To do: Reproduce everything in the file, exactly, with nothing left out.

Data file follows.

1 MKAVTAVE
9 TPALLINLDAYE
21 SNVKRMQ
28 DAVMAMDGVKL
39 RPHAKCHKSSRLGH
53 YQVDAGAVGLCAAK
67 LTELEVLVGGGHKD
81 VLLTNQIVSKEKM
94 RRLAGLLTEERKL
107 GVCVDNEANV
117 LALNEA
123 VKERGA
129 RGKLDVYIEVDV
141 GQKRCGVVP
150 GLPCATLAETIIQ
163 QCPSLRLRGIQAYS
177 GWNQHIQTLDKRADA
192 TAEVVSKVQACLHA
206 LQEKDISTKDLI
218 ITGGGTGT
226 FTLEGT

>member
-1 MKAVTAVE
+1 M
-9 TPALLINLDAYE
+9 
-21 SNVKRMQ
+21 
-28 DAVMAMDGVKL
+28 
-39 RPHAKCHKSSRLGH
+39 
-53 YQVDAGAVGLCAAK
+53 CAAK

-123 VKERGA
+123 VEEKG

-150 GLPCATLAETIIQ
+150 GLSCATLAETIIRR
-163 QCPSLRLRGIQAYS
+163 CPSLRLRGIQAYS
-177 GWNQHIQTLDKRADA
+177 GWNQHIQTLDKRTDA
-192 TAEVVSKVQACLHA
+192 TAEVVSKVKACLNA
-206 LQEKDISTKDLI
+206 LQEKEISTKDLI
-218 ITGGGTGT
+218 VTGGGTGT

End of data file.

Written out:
1 MKAVTAVE
9 TPALLINLDAYE
21 SNVKRMQ
28 DAVMAMDGVKL
39 RPHAKCHKSSRLGH
53 YQVDAGAVGLCAAK
67 LTELEVLVGGGHKD
81 VLLTNQIVSKEKM
94 RRLAGLLTEERKL
107 GVCVDNEANV
117 LALNEA
123 VKERGA
129 RGKLDVYIEVDV
141 GQKRCGVVP
150 GLPCATLAETIIQ
163 QCPSLRLRGIQAYS
177 GWNQHIQTLDKRADA
192 TAEVVSKVQACLHA
206 LQEKDISTKDLI
218 ITGGGTGT
226 FTLEGT

>member
-1 MKAVTAVE
+1 M
-9 TPALLINLDAYE
+9 
-21 SNVKRMQ
+21 
-28 DAVMAMDGVKL
+28 
-39 RPHAKCHKSSRLGH
+39 
-53 YQVDAGAVGLCAAK
+53 CAAK

-123 VKERGA
+123 VEEKG

-150 GLPCATLAETIIQ
+150 GLSCATLAETIIRR
-163 QCPSLRLRGIQAYS
+163 CPSLRLRGIQAYS
-177 GWNQHIQTLDKRADA
+177 GWNQHIQTLDKRTDA
-192 TAEVVSKVQACLHA
+192 TAEVVSKVKACLNA
-206 LQEKDISTKDLI
+206 LQEKEISTKDLI
-218 ITGGGTGT
+218 VTGGGTGT